In the horse world, people are decidedly more consumers than producers. Therefore, it must stand, we can afford to pay higher prices. That incident was the fundamental shift in my thinking. In short, I started homesteading because I was tired of getting ripped off.

The answer to “Why Homestead” became clear. I wanted to become more of a producer, and less of a consumer.

It hurts now to go to the grocery for meat because now I know sausage is usually the tougher parts of the pig and also the scraps left from the other cuts. Yet it still sells for $4/pound.

I can’t stand the cost of beef. We are on our way to producing our own pork. That’s some solace. We are further away from producing beef, mostly because of the cost.

I am working on the aquaponic system, which is slowly coming together. (Planning for 3 different types of fish and fresh water prawns eventually).

One thing I wasn’t prepared for, aside from the slow pace of things, was the financial side, which absolutely effects pace. I was prepared to build everything in a month, but that was just unrealistic. I also wasn’t prepared for the immense learning curve.

Things like plumbing to build my methane digester (I’m all about this methane digester, manure management is pretty much my life, and a part of homesteading I don’t see frequently addressed) and the aquaponic system.

Guess how much I knew about plumbing? It’s only slightly better now. 😉

The second reason I ventured into homesteading is after moving to rural America, after years of suburban/urban life, we couldn’t find any gourmet type food. Cheese especially. Our choices are cheap cheddars, or Swiss, made from who knows what additives. I’ve been dying for goats and sheep to start our own artisan cheeses.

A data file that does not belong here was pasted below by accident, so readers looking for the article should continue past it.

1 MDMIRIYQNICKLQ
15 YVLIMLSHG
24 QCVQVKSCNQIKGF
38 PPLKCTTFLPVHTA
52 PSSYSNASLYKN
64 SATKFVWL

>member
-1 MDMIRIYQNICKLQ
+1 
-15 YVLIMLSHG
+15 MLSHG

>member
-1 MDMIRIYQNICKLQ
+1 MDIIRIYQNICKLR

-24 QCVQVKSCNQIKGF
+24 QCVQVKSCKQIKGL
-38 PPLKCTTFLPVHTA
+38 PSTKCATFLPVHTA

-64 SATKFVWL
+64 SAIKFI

Pretty much the only food you can get around here is super fried. And forget any Indian cuisine! (One of our staple cuisines. My husband had never even tried it before he met me, and neither had anyone in his family).

We decided to start our own chickens for meat, and not just eggs, when I read the USDA will allow chicken from China to be sold in the US. Now that I’ve studied butchering and taken apart whole chickens (we are still building our flock), I’m looking forward to harvesting from our own well-treated and well-cared for flock.

In addition to culling our excess roosters, we will add Cornish Crosses to our flock. While there might be more ethical or sustainable choices than that breed, I feel I will have an easier time emotionally butchering them since, if you let them live to long, it negatively effects the quality of their lives.